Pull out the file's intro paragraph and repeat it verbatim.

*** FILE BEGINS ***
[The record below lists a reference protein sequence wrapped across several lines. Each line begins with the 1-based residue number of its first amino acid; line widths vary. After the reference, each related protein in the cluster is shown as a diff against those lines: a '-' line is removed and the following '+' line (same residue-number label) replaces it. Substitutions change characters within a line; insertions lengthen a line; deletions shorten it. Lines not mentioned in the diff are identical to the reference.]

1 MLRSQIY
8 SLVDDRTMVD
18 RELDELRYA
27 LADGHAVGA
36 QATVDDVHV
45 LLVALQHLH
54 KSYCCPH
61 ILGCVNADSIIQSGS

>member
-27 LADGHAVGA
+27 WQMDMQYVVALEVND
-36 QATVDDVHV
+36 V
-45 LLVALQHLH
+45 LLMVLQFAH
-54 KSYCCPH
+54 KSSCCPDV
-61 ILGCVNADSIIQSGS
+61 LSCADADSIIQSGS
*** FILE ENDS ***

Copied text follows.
[The record below lists a reference protein sequence wrapped across several lines. Each line begins with the 1-based residue number of its first amino acid; line widths vary. After the reference, each related protein in the cluster is shown as a diff against those lines: a '-' line is removed and the following '+' line (same residue-number label) replaces it. Substitutions change characters within a line; insertions lengthen a line; deletions shorten it. Lines not mentioned in the diff are identical to the reference.]